Pair of andirons

Benjamin Pyne

Not on view

Fire dogs, or andirons—a term that in England is reserved for hand irons such as the poker, tongs, and shovel for use on the hearth—have a strong, raised projection behind and across which logs are laid in an open, wide-chimney fireplace. The generous silver fronts on these andirons are not functionally necessary, but would have been used in a great room and reveal their period by the volume and strength of the short scroll legs and scrolled-edged platform, which supports a vase of grandiose weight, the shoulder much wider than the base and the central body enlivened by a row of acanthus-leaf tips in high relief.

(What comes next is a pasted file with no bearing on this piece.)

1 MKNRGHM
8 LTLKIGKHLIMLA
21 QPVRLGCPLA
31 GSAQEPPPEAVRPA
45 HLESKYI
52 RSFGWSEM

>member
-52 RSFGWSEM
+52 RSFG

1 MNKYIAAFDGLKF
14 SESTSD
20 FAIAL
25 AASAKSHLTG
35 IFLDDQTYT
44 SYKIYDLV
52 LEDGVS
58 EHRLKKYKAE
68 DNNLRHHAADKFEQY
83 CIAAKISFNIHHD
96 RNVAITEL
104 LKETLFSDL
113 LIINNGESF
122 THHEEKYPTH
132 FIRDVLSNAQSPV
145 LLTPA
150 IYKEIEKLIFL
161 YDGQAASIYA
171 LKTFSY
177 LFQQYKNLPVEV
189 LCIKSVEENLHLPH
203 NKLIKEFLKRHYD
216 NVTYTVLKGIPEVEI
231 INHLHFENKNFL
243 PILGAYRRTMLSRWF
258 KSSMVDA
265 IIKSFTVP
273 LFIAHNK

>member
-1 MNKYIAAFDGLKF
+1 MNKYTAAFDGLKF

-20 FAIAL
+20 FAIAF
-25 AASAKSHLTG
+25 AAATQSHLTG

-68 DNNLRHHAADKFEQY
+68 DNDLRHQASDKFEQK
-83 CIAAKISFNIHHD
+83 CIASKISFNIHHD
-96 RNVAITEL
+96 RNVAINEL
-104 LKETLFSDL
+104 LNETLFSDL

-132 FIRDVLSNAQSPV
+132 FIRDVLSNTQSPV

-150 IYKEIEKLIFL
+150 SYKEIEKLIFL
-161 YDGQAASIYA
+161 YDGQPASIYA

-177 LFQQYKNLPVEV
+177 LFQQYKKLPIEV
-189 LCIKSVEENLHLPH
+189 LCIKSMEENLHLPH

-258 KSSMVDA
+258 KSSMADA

When ornamented, fire dogs made of iron were fronted with brass or, occasionally, enamel on brass. These pieces by Benjamin Pyne are two rare survivals in silver. Pyne had a long career as a goldsmith in London and much of his work for municipalities and churches has survived; in 1715, he was appointed Subordinate Goldsmith for the coronation of the first Hanoverian king, George I, and in 1725 he was elected Prime Warden of the goldsmiths' guild. Pyne's work is often marked by the massiveness and simplicity seen in these andirons.

Pair of andirons, Benjamin Pyne (active 1693–1727), Silver, iron, British, London

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